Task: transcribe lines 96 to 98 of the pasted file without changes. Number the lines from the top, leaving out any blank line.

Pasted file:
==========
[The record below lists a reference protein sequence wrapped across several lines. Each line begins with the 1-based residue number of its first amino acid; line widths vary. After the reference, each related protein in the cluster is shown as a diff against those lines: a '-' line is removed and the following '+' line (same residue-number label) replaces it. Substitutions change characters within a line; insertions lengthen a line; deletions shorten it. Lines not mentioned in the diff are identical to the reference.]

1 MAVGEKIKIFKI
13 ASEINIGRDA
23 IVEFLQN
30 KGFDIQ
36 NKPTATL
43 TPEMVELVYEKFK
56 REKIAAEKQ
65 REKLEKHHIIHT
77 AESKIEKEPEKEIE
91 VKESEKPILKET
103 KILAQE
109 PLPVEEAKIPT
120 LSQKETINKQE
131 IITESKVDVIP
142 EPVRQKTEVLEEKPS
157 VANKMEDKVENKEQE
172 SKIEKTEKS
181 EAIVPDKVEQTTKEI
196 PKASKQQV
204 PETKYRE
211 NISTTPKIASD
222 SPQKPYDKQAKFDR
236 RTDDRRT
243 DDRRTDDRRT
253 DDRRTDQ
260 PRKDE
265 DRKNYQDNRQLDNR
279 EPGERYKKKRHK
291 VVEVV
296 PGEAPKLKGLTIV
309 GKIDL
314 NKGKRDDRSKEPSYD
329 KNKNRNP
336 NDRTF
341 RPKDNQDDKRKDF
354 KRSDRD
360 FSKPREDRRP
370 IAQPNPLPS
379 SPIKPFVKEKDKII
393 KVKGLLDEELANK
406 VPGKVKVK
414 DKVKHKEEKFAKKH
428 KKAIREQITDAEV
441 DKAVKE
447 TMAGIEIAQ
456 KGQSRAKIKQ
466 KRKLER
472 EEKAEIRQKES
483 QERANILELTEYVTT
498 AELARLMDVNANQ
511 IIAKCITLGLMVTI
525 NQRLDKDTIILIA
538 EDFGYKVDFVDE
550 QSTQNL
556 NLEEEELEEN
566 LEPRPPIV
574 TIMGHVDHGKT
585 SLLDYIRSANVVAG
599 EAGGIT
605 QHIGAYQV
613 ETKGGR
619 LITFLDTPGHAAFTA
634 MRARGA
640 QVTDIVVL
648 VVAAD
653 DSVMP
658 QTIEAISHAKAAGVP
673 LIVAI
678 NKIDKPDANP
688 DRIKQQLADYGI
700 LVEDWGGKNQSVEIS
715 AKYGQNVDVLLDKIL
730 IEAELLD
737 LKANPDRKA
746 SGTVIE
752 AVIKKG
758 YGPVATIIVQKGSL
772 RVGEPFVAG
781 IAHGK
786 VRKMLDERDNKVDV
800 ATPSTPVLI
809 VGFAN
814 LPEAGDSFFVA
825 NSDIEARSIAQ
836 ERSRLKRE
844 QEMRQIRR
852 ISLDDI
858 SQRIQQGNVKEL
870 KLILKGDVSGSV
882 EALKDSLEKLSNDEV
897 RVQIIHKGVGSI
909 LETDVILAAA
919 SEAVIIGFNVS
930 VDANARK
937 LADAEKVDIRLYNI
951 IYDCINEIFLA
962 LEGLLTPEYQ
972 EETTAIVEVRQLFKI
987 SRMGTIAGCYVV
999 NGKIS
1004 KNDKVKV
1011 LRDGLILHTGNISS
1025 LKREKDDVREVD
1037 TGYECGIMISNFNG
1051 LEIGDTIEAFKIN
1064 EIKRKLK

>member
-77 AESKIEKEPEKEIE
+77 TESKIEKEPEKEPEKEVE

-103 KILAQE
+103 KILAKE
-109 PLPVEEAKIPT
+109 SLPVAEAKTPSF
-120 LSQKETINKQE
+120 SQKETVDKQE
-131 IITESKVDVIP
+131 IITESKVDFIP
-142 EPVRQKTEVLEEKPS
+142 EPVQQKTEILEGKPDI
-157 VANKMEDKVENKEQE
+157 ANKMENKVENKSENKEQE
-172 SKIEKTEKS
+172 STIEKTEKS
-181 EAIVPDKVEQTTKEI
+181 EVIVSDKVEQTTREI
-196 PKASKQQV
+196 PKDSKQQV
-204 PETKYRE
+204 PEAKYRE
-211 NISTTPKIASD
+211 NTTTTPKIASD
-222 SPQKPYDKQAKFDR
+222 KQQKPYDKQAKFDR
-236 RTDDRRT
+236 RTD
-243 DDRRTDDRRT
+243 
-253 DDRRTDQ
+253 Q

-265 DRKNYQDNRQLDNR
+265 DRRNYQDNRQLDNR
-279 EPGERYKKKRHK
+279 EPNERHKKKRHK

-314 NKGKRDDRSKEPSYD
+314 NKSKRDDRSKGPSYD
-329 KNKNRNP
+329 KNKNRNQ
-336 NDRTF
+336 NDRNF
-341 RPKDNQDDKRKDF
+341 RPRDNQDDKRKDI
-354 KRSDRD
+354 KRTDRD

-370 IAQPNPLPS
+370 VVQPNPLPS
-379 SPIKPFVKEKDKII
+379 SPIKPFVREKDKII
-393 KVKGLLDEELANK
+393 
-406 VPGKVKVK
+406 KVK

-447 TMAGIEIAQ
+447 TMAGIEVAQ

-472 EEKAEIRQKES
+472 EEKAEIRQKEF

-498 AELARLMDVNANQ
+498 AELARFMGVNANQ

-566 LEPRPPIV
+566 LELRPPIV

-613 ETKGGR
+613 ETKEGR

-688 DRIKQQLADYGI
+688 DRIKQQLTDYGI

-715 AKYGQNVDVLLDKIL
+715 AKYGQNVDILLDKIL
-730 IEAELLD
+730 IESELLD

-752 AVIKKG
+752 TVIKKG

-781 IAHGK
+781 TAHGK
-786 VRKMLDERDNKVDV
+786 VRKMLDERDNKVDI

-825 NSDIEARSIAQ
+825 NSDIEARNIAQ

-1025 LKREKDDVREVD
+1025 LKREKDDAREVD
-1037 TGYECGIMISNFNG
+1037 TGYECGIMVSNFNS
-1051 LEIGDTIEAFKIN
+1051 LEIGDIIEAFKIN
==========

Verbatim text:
937 LADAEKVDIRLYNI
951 IYDCINEIFLA
962 LEGLLTPEYQ